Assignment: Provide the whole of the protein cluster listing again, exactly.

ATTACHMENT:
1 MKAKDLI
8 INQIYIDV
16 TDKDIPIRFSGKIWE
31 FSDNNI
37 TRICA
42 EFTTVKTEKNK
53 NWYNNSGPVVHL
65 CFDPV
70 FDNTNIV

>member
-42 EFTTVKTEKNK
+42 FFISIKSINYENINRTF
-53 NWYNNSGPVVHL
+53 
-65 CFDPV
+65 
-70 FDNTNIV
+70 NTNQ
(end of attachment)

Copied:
1 MKAKDLI
8 INQIYIDV
16 TDKDIPIRFSGKIWE
31 FSDNNI
37 TRICA
42 EFTTVKTEKNK
53 NWYNNSGPVVHL
65 CFDPV
70 FDNTNIV

>member
-42 EFTTVKTEKNK
+42 FFISIKSINYENINRTF
-53 NWYNNSGPVVHL
+53 
-65 CFDPV
+65 
-70 FDNTNIV
+70 NTNQ